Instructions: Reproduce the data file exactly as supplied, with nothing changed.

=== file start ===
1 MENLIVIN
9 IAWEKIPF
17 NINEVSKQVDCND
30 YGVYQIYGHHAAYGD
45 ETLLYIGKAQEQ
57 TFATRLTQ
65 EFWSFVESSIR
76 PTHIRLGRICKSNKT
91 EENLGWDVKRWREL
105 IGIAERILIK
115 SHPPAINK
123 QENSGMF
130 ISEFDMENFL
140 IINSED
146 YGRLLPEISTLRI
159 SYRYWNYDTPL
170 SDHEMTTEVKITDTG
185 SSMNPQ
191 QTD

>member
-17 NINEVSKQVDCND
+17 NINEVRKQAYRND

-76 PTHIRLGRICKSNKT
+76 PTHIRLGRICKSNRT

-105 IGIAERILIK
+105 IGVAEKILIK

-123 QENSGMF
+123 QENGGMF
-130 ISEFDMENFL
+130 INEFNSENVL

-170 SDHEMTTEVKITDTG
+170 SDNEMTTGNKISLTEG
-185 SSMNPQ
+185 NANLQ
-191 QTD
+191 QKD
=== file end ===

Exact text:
1 MENLIVIN
9 IAWEKIPF
17 NINEVSKQVDCND
30 YGVYQIYGHHAAYGD
45 ETLLYIGKAQEQ
57 TFATRLTQ
65 EFWSFVESSIR
76 PTHIRLGRICKSNKT
91 EENLGWDVKRWREL
105 IGIAERILIK
115 SHPPAINK
123 QENSGMF
130 ISEFDMENFL
140 IINSED
146 YGRLLPEISTLRI
159 SYRYWNYDTPL
170 SDHEMTTEVKITDTG
185 SSMNPQ
191 QTD

>member
-17 NINEVSKQVDCND
+17 NINEVRKQAYRND

-76 PTHIRLGRICKSNKT
+76 PTHIRLGRICKSNRT

-105 IGIAERILIK
+105 IGVAEKILIK

-123 QENSGMF
+123 QENGGMF
-130 ISEFDMENFL
+130 INEFNSENVL

-170 SDHEMTTEVKITDTG
+170 SDNEMTTGNKISLTEG
-185 SSMNPQ
+185 NANLQ
-191 QTD
+191 QKD